Fourth in a series on oil politics and Canada’s climate change challenge.

Of all the things that oil mixes poorly with, politics might be the most difficult solution to make. Oil politics has divided Canada, blocked environmental change and for the most part has been a disaster for progressive politics.

On the edge of another federal election, oil politics continues to rise to the top of the Canadian barrel, forcing all other politics and choices into layers below. Conservatives are virtually assured of the vast majority of seats from the Western oil-producing regions. The domination of oil politics has regionalized Canada and intimidated the opposition to the point where there are virtually no concrete alternatives on the nation-defining issues that arise from our oil and bitumen economy.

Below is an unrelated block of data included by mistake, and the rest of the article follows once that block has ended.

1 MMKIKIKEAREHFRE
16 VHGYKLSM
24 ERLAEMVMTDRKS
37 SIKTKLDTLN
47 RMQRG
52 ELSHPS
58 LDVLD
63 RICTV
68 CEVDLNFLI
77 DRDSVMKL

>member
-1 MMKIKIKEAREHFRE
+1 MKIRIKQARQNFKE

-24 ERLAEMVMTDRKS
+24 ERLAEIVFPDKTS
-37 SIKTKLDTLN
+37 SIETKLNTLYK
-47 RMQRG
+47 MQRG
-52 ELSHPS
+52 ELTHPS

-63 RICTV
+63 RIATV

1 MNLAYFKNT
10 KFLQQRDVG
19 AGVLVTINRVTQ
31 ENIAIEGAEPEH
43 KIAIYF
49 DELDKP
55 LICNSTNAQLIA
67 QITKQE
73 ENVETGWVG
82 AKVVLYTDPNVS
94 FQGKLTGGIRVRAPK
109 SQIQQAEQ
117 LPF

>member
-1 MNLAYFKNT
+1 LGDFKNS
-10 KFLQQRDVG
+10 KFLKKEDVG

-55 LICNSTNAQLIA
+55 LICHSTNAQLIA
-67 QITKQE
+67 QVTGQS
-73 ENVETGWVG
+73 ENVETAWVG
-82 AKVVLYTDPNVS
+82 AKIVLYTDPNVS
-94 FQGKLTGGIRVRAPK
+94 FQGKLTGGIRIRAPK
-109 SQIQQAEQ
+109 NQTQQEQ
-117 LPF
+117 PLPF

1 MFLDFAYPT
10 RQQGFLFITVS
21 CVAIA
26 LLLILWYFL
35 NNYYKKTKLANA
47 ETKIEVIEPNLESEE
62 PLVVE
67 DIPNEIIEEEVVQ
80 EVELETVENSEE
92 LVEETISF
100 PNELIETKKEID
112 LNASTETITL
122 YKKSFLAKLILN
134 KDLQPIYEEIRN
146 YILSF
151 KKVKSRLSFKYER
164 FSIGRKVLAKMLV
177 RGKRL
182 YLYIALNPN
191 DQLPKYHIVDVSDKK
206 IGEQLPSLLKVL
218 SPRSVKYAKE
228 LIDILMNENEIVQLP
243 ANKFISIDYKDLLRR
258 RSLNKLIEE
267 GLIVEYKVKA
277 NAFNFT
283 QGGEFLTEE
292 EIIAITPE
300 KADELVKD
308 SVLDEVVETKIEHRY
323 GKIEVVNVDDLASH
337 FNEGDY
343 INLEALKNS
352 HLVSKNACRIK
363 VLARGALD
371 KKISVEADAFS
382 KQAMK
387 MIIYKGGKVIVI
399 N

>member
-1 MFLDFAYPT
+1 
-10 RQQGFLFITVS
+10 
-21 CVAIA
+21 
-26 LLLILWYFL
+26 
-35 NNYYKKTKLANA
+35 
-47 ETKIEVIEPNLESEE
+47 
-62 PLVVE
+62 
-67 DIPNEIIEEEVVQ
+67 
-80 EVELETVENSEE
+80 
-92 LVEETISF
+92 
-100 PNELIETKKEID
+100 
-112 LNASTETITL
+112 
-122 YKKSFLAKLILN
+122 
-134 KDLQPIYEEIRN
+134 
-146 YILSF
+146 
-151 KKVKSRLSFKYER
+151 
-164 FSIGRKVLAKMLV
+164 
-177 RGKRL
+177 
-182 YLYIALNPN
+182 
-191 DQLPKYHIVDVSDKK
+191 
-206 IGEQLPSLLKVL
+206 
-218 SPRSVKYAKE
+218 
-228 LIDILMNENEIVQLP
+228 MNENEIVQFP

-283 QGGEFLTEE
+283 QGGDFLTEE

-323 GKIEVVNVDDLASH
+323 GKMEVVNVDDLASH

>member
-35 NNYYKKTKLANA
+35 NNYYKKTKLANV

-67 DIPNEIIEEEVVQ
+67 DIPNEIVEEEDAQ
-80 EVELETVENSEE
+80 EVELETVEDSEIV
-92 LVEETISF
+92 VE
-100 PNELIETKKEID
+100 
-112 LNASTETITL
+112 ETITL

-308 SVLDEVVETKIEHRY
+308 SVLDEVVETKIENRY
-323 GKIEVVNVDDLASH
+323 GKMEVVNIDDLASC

The latest Nanos poll on key issues has environment dropping in relative importance, a familiar consequence of economic hard times. Consequently action on climate change will not be on the short list of ballot choices offered by any of the parties.

I am not a syndicalist, but this is a case when movements can’t wait for politics. By “movements” I mean both the environmental movement (ENGOs) and the labour movement, which have a shared purpose in coming to grips with climate change and sustainable development. At the highest levels, labour and environmentalists have been working together through the Blue Green Alliance in the U.S. and in Canada through a number of working relationships such as the Green Economy Network. The ground campaigns, however, are much less coordinated, and very divergent in emphasis and tone.